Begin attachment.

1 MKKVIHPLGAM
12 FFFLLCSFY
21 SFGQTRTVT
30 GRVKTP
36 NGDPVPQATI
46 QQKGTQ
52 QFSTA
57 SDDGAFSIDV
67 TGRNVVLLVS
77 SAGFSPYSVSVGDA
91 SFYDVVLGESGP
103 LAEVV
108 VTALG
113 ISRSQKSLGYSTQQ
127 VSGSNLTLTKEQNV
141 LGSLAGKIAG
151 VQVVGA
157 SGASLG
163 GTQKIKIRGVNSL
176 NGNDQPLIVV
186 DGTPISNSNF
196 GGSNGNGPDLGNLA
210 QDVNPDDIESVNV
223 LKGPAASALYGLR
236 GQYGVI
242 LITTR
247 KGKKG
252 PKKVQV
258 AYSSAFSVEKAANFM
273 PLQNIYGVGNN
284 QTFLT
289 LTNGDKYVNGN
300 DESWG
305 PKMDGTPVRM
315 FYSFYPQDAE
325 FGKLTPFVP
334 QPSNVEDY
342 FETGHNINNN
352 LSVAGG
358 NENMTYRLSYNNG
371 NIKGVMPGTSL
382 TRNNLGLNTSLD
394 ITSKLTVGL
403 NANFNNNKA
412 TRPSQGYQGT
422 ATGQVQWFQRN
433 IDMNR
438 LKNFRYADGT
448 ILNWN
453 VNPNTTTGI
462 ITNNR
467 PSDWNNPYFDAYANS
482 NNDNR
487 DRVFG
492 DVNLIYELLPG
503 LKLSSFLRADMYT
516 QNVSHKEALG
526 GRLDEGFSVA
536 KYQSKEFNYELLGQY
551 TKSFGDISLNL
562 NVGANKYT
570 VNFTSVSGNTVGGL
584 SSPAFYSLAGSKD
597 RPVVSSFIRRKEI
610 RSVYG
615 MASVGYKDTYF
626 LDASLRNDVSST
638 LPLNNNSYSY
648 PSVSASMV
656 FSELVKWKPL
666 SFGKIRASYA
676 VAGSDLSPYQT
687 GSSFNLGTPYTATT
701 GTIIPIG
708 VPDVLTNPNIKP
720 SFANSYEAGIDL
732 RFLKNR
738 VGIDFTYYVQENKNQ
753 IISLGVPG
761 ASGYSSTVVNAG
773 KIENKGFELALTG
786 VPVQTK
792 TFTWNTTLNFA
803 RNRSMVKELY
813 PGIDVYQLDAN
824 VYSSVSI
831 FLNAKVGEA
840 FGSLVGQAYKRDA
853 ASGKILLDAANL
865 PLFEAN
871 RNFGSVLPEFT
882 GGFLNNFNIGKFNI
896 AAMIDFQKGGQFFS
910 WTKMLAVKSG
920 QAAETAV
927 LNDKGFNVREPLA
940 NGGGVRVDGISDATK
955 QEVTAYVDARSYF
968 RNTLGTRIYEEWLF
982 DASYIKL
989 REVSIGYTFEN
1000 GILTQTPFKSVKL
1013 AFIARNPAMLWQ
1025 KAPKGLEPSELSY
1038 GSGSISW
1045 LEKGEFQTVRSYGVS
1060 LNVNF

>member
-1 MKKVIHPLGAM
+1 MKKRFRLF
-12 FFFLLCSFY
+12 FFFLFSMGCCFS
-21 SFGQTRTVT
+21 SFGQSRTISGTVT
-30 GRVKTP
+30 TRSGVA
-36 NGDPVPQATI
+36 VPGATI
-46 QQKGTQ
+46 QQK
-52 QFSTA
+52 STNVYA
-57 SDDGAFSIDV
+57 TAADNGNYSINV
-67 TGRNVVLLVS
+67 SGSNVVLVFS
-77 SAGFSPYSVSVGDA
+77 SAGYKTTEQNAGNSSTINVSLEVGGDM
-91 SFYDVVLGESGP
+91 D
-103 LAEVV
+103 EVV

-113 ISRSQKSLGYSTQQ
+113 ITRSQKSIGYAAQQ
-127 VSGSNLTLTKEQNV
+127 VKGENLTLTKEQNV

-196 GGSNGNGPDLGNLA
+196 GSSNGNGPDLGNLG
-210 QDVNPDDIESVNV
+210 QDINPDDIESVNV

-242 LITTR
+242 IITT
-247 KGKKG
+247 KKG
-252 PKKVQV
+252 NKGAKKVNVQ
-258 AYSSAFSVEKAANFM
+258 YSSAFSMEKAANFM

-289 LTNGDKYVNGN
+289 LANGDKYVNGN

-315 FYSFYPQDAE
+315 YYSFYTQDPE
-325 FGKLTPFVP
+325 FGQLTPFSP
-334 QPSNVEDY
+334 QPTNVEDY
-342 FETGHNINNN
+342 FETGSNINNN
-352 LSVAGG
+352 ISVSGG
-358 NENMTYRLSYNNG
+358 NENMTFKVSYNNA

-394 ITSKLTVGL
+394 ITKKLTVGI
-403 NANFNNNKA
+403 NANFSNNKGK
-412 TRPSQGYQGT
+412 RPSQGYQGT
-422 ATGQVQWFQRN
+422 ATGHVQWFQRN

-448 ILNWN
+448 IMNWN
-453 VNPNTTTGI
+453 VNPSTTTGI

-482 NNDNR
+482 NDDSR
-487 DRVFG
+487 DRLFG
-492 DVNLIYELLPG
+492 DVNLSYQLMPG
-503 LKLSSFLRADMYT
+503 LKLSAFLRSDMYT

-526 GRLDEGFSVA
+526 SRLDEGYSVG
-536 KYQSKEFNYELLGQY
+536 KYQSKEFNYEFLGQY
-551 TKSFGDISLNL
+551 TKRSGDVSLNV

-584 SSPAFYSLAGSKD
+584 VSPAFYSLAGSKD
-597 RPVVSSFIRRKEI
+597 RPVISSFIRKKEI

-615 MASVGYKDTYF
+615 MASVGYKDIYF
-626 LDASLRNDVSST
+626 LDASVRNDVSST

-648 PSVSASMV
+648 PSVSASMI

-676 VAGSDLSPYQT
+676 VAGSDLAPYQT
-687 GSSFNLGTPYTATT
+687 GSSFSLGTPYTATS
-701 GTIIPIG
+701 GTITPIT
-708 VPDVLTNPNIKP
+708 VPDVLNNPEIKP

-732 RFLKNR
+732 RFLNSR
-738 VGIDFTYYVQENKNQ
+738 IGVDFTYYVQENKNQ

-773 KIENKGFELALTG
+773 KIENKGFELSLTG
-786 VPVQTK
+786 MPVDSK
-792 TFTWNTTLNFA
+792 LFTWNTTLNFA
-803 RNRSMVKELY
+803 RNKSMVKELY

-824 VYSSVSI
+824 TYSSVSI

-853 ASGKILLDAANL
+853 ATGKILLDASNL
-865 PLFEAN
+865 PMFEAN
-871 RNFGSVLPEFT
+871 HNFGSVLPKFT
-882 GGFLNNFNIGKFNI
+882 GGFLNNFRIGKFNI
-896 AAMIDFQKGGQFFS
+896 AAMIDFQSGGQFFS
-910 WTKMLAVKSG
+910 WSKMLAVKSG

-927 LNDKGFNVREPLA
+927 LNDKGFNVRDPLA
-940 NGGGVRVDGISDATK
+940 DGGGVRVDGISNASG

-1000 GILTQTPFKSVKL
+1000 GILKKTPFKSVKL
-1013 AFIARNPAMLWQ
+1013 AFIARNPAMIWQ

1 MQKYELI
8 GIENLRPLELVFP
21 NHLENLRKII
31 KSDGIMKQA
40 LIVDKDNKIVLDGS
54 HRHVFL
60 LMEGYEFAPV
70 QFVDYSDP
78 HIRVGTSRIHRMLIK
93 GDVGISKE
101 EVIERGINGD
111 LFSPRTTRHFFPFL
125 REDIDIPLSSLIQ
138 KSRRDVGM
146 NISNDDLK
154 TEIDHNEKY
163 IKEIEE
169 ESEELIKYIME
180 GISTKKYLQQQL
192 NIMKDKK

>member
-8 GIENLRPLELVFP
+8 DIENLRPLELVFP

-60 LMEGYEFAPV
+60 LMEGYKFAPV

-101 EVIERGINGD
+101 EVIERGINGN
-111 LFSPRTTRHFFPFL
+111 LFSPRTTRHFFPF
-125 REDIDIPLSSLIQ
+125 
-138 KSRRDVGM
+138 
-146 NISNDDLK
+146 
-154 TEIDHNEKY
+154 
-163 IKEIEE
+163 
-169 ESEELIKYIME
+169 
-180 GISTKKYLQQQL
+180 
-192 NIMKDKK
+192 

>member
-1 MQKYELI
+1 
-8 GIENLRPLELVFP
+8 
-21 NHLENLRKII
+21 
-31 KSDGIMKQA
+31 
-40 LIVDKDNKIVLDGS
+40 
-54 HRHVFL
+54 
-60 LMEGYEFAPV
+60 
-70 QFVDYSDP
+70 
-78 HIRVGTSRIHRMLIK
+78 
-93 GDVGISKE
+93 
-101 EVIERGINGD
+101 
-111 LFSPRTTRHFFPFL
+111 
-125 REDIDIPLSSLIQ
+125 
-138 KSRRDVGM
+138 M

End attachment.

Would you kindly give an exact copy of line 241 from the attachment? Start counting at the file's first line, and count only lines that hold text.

1 MQKYELI